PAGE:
Adam Lindsay Gordon Commemorative Committee Inc. members John W Adams and Allan Childs accepted a medallion from the chairman of the Australian Racing Museum and Hall of Fame, Bob Charley. Mr Childs said the formal recognition follows almost two decades of campaigning.
“There have been that many petitions and letters going back and forth, and we thank the racing fraternity for giving Adam Lindsay Gordon the recognition he deserves,” he said. “He was a famous horseman as well as a famous poet, and we want to ensure that he is never forgotten, so it’s an honour to bring this boy back to the world, and it’s also a great honour for the people of Australia.”
From late 1853, Adam Lindsay Gordon worked with the South Australian Mounted Police before the lure of horsebreaking and jumps racing proved too powerful. He developed a loyal following riding on early country tracks at locations in South Australia and Victoria.
“He had many wins and suffered many falls which resulted in broken bones and head injuries. People came from near and far to see this young bloke who just didn’t seem to care – he was fearless, and a real hero,” said Mr Childs. “He always had poor eyesight and could not see past his horses’ ears, but that didn’t stop him from becoming Australia’s champion amateur steeplechase jockey.”
In July 1864, Gordon made his famous leap over a post and rail fence surrounding Mount Gambier’s Blue Lake, landing on a ledge below – one slip, and Gordon and his horse would have plunged more than 200 feet to certain death.
“And whatever you do, don’t change your mind When once you have picked your panel.” ‘Fytte IV: In Utrumque Paratus’ – poem by Adam Lindsay Gordon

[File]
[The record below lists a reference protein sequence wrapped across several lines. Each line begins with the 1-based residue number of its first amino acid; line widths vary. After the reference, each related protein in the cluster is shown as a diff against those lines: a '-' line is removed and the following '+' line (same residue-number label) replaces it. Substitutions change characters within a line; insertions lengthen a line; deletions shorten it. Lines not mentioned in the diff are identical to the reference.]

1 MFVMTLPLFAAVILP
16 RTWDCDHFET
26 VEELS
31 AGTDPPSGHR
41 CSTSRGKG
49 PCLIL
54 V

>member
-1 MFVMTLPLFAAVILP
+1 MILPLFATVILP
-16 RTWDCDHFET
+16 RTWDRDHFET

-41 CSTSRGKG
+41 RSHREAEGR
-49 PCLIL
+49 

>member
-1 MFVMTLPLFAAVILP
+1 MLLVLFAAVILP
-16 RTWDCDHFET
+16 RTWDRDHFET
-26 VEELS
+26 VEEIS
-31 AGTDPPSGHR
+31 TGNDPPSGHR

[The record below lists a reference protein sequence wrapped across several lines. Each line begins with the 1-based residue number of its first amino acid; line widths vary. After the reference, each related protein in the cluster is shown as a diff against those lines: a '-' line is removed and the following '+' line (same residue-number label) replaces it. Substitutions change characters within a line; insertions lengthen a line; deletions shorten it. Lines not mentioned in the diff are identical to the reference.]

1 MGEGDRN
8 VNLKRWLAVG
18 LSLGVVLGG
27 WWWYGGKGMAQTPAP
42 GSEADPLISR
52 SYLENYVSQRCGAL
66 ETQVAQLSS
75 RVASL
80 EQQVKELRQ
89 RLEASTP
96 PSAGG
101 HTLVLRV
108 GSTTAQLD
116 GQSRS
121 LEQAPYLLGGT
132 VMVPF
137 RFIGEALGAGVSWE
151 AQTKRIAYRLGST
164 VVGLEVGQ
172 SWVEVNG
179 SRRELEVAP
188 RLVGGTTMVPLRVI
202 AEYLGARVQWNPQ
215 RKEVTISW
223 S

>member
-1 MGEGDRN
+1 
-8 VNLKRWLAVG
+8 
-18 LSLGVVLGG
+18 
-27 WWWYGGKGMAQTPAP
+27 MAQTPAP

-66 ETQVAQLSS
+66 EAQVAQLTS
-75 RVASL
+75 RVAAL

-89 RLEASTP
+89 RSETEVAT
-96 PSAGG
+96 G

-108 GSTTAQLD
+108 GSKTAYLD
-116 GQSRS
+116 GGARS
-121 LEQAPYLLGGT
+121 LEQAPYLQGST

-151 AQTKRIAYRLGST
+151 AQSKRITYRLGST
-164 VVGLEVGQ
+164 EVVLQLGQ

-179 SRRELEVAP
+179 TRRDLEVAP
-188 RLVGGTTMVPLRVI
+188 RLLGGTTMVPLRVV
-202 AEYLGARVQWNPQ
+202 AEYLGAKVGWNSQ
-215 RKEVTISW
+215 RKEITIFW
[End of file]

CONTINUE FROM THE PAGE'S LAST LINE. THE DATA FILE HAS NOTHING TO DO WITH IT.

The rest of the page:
The following year, in September, Gordon won the South Australian Jockey Club’s Grand Annual Steeplechase on ‘Cadger’ and in December he won the Ballarat Steeple on ‘Ballarat’. Success followed him to Melbourne, where, on the 10th of October 1868, he become the nation’s racing hero at Flemington Racecourse after riding three winners in a day.
“He won the Melbourne Hunt Club Cup on Major Baker’s horse ‘Babbler’, he won the Metropolitan Steeplechase on his own horse ‘Viking’, and he won the Selling Steeplechase on his horse ‘Cadger’ and sold the horse immediately afterwards at auction for 40 pounds,” Mr Childs said, adding that a plaque recognising the feat can be found under the Member’s Stand:
“ADAM LINDSAY GORDON POET RODE THREE STEEPLECHASE WINNERS ON THIS COURSE 10th OCTOBER 1868.”
The medallion from the Australian Jumping Racing Association is attached.
For further information, please contact Allan Childs on 0408 382 222 or John W Adams on 0421 043 272.
‘Yet if man, of all the Creator plann’d, His noblest work is reckoned, Of the works of His hand, by sea or by land, The horse may at least rank second.’ ‘Part I: Visions in the Smoke’ – poem by Adam Lindsay Gordon